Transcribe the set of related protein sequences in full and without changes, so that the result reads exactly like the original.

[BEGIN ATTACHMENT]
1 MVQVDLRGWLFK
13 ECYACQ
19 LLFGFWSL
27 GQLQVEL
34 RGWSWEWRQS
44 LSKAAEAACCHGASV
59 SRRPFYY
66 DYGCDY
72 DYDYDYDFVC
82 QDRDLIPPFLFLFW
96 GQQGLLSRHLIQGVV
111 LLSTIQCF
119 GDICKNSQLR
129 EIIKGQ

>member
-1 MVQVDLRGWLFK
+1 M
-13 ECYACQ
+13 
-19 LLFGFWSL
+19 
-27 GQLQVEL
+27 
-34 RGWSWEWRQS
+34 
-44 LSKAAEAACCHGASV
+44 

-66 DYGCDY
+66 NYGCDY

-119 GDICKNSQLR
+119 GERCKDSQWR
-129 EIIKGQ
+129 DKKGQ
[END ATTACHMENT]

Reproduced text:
1 MVQVDLRGWLFK
13 ECYACQ
19 LLFGFWSL
27 GQLQVEL
34 RGWSWEWRQS
44 LSKAAEAACCHGASV
59 SRRPFYY
66 DYGCDY
72 DYDYDYDFVC
82 QDRDLIPPFLFLFW
96 GQQGLLSRHLIQGVV
111 LLSTIQCF
119 GDICKNSQLR
129 EIIKGQ

>member
-1 MVQVDLRGWLFK
+1 M
-13 ECYACQ
+13 
-19 LLFGFWSL
+19 
-27 GQLQVEL
+27 
-34 RGWSWEWRQS
+34 
-44 LSKAAEAACCHGASV
+44 

-66 DYGCDY
+66 NYGCDY

-119 GDICKNSQLR
+119 GERCKDSQWR
-129 EIIKGQ
+129 DKKGQ